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Poster communications

Incorporating phylogeography for modelling the distribution of the carob tree (Ceratonia siliqua, Leguminosae) in future climate change

Abstract : Distribution estimates based on niche modeling are commonly used to forecast the impact of future climate change on biodiversity. The longer generation time of trees implies that adaptive responses to stress rely on the existing genetic diversity. However, the effects that climate change may have on the genetic diversity of fruit trees have rarely been addressed despite its agronomic importance. The carob tree has been used since ancient times to feed humans and livestock across Mediterranean rural landscapes. The long-term historical decline estimated for carob populations (Viruel et al. 2020 in J. Biogeogr.) have affected negatively to its genetic diversity. Here we study the potential future distribution of the carob tree and the likely consequences on its current genetic diversity. Niche models were constructed in MaxEnt with a large set of present occurrences (n=758) and six selected bioclimatic variables selected after pilot analyses and evaluated using TSS and AUC metrics. Distribution models were estimated for 2070 by projecting the niche-based models to two future climate scenarios (RCP 4.5 and 8.5) and five general circulation models. Our results suggest that the currently most suitable areas for carob trees could decrease by 44 % and 58 % under the RCP scenarios 4.5 and 8.5 respectively. Some genetic clusters might be more severely impacted. South Morocco which is a long term refugia for the carob tree according to Viruel et al. (2020 in J. Biogeogr.), could be also impacted. This prediction is particularly worrying since these populations contain the highest genetic diversity. However, when distribution modelling was conducted with respect to phylogeography, Maxent results supports south Morocco (SM) and the east Mediterranean (EM) as the most persistent areas whereas the most affected areas are in the south of Spain (SS) and more generally in the rest of the western basin (CM). Therefore, our preliminary results indicate that incorporating phylogeography may improve carob distribution modelling and forecasting. In several countries, the abandonment of traditional orchards and the forest fragmentation in favor of more intensive agricultural systems and urban expansion will worsen this trend. Immediate ex situ and in situ conservation actions are recommended.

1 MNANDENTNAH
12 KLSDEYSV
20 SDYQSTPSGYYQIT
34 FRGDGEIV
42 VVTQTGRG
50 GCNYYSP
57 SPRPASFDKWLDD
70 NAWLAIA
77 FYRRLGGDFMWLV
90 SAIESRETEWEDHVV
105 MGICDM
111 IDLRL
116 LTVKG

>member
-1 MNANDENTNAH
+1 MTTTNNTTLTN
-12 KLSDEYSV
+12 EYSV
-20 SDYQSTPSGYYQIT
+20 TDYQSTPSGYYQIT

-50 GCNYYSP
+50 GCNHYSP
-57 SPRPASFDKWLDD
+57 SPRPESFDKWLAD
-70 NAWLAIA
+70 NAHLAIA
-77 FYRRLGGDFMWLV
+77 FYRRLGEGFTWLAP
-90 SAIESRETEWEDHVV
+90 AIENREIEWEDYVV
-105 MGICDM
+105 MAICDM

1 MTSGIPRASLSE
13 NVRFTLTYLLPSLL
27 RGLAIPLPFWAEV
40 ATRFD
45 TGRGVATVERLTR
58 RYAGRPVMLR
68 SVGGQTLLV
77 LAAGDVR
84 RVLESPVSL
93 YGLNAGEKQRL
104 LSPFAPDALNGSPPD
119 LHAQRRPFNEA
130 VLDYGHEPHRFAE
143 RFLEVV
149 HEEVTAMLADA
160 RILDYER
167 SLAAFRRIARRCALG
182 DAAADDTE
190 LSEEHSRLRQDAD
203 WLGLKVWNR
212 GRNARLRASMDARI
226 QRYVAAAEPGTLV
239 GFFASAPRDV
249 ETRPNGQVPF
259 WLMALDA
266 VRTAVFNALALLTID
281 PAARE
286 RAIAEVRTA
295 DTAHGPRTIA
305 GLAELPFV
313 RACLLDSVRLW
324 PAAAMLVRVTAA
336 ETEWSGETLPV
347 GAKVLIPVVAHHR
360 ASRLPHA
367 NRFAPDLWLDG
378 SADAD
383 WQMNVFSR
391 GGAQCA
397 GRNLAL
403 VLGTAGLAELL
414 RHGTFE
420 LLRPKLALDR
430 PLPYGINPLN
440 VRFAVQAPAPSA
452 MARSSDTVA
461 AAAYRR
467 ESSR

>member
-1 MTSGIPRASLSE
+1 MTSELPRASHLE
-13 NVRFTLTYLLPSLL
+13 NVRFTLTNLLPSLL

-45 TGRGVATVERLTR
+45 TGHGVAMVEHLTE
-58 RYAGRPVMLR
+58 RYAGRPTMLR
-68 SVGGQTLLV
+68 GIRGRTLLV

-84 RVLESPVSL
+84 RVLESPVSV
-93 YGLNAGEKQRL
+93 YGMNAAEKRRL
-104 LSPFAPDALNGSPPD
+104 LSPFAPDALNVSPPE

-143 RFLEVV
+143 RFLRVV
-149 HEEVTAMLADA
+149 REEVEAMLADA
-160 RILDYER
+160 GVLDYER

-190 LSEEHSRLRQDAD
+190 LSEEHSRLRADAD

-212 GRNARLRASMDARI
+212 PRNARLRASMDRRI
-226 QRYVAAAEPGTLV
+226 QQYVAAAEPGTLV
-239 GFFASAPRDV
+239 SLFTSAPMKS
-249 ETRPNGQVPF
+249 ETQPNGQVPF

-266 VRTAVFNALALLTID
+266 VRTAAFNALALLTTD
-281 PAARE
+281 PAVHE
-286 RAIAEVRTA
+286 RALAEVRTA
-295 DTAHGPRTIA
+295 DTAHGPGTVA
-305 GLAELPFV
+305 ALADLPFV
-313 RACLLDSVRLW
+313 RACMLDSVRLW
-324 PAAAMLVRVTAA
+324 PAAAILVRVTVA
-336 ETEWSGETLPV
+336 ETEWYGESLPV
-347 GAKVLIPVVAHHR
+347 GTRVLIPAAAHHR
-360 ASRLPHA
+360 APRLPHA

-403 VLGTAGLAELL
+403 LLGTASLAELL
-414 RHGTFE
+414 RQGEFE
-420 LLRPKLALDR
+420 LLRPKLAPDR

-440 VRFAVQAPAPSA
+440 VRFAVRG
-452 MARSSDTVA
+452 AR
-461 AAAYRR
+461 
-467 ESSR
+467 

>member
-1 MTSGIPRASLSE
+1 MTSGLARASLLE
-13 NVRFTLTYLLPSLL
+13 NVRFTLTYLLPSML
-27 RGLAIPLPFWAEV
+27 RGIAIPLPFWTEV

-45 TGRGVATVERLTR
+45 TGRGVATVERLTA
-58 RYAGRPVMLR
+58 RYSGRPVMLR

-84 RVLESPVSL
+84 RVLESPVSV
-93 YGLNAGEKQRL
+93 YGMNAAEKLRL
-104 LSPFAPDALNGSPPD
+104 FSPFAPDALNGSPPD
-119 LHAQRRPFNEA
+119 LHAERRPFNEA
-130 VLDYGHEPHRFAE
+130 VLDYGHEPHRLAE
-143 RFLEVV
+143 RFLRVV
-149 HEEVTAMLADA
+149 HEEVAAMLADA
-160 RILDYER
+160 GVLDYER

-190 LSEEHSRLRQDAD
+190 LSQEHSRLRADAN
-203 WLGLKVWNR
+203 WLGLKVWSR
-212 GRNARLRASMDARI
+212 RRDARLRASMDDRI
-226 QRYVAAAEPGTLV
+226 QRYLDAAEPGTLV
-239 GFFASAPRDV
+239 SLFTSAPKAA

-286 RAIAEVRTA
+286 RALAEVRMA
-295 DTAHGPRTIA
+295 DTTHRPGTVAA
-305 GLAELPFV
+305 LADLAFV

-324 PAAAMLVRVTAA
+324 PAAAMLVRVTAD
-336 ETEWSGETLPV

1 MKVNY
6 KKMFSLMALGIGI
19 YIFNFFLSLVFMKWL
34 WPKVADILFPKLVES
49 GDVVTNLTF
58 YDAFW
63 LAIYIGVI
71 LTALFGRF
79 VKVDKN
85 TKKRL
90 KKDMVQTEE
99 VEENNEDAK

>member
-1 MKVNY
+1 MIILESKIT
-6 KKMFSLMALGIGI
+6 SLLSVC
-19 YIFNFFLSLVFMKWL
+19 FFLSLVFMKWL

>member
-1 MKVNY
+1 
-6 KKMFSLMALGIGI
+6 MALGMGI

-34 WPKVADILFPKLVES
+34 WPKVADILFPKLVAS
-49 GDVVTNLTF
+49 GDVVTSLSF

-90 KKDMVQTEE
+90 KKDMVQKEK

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Contributor : Alex Baumel Connect in order to contact the contributor
Submitted on : Thursday, January 30, 2020 - 9:41:58 AM
Last modification on : Friday, May 20, 2022 - 9:04:07 AM


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  • HAL Id : hal-02460403, version 1


Alex Baumel, Eleonora Potenza, Valentine Frelon, Juan Viruel, Gonzalo Nieto-Feliner, et al.. Incorporating phylogeography for modelling the distribution of the carob tree (Ceratonia siliqua, Leguminosae) in future climate change. Genetics to the rescue: Managing forests sustainably in a changing world. GENTREE final conference, Jan 2020, Avignon, France. ⟨hal-02460403⟩



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